Tom Stoppard, Britain's adept wordsmith who supplied us with Travesties, Rosencrantz and Guildenstern Are Dead, Arcadia and Hapgood, is back with his latest, The Invention of Love, about the poet A.E. Houseman.
The play opened Oct. 1 at the Royal National Theatre's Cottesloe auditorium, and closed there Nov. 29 in order to reopen Dec. 20 at the larger Lyttleton Theatre in the same complex, where it is scheduled to play through April 1998.
Now knighted as Sir Tom Stoppard, the playwright examines the was unrequited homosexual love served as the engine for the 19th century British scholar's poetry, including "A Shropshire Lad."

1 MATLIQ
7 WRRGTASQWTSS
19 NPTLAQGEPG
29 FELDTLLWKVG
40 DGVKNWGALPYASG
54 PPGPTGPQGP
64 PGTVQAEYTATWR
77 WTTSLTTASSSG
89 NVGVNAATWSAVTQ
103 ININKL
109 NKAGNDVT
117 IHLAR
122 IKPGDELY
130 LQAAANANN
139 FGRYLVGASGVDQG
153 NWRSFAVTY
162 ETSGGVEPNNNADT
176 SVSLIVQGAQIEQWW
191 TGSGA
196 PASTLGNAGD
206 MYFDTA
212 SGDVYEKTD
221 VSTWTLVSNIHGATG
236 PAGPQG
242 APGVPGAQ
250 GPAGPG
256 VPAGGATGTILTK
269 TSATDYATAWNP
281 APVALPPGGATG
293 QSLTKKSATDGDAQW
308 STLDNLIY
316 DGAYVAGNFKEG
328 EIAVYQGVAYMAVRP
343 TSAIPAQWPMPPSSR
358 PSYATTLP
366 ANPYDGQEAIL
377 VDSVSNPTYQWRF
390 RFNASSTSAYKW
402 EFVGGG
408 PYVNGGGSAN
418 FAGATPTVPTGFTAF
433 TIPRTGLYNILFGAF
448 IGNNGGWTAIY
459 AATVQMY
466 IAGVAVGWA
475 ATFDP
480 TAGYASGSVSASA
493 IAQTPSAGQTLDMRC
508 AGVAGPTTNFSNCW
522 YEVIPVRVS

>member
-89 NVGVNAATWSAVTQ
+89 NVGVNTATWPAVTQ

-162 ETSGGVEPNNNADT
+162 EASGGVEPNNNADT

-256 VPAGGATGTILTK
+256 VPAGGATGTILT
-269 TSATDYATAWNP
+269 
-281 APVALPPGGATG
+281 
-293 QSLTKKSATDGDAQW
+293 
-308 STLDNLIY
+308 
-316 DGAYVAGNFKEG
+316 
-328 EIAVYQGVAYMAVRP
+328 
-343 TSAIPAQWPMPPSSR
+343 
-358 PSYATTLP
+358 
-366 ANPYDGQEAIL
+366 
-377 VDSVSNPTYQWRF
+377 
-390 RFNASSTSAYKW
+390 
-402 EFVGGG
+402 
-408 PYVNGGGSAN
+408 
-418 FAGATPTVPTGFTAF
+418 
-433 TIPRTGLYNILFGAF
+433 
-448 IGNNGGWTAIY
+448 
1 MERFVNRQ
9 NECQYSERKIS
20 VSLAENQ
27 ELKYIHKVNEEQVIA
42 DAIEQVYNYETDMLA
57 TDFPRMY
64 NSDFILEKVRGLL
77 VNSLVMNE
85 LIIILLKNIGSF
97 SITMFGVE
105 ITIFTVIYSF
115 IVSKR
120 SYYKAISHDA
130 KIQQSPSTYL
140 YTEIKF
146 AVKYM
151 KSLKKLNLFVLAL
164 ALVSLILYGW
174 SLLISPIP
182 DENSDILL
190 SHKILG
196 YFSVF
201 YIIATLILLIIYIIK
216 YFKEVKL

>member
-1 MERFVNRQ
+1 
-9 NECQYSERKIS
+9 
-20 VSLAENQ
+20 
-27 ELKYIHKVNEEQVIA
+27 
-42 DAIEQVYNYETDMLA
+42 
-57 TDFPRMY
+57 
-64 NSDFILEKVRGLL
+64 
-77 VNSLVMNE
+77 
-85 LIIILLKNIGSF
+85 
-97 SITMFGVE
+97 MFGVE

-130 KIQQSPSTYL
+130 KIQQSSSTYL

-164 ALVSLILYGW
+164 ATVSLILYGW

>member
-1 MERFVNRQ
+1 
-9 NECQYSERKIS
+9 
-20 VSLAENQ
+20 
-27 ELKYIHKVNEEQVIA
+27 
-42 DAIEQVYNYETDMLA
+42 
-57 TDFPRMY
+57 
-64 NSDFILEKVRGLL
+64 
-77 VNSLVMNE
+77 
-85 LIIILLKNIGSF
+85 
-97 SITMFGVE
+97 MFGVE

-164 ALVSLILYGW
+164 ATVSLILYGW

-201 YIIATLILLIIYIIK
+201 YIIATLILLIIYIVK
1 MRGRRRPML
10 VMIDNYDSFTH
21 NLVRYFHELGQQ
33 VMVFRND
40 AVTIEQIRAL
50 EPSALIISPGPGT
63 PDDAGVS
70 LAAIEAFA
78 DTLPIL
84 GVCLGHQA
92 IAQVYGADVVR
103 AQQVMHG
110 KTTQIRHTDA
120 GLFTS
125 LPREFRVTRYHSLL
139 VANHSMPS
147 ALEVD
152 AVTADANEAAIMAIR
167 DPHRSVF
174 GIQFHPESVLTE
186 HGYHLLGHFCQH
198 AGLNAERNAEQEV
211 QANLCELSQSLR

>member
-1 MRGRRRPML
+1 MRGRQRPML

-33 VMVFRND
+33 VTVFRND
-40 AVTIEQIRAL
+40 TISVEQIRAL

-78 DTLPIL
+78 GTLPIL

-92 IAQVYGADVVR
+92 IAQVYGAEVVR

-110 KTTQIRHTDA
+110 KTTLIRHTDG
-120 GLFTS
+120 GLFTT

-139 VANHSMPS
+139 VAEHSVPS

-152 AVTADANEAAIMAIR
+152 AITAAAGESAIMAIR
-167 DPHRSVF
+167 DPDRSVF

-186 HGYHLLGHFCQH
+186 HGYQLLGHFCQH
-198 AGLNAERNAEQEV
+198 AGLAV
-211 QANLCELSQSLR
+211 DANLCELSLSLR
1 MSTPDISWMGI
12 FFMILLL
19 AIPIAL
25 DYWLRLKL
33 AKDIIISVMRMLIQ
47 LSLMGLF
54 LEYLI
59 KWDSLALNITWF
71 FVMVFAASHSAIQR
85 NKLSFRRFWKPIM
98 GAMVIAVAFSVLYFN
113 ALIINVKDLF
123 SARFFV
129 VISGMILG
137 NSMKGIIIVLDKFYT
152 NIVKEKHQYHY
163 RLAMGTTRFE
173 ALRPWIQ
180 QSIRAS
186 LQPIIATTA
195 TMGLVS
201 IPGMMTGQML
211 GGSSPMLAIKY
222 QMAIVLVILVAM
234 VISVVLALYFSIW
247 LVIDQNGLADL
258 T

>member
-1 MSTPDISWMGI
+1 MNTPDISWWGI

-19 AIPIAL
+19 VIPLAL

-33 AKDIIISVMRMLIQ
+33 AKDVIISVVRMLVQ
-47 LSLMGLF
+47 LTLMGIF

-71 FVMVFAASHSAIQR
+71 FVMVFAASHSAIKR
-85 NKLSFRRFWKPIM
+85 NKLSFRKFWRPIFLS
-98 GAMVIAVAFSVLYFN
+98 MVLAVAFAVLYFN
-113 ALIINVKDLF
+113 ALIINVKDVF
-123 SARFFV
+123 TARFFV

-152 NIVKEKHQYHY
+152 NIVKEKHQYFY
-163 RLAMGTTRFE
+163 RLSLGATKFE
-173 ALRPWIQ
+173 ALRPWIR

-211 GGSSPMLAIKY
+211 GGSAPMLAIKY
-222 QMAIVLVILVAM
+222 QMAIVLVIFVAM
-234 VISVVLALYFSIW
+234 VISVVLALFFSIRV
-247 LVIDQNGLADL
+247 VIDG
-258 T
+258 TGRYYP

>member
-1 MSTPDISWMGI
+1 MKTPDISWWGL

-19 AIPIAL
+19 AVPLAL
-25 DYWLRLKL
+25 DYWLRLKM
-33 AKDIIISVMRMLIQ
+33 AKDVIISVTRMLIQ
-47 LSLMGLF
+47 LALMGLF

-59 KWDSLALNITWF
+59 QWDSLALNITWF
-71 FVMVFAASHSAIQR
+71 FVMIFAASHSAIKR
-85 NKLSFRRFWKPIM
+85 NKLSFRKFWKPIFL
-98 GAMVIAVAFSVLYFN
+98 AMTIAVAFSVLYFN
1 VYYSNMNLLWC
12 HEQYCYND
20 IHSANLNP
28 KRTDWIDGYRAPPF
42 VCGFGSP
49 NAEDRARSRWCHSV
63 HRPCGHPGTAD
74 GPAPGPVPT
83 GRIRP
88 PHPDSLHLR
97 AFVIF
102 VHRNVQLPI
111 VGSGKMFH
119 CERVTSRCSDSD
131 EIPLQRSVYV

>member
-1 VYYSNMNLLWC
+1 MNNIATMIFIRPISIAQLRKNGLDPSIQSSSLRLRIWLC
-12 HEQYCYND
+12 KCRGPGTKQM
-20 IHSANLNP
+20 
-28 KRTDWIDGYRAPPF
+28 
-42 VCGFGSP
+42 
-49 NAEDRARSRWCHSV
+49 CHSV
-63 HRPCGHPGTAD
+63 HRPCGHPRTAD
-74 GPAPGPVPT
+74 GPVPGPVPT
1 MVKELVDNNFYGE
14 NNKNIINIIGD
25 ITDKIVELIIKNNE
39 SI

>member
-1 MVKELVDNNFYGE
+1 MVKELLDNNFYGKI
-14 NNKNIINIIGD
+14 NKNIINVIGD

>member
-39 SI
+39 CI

Directed by Richard Eyre, the production stars John Wood as Houseman. The play also includes major writers of the period -- Oscar Wilde, John Ruskin, Walter Pater and others -- as characters.
A spokesperson for the RNT told Playbill On-Line Nov. 25 that there is "no news" yet on plans to take the production to New York or elsewhere. For tickets or information: 0171 928 2252.
-- By Robert Viagas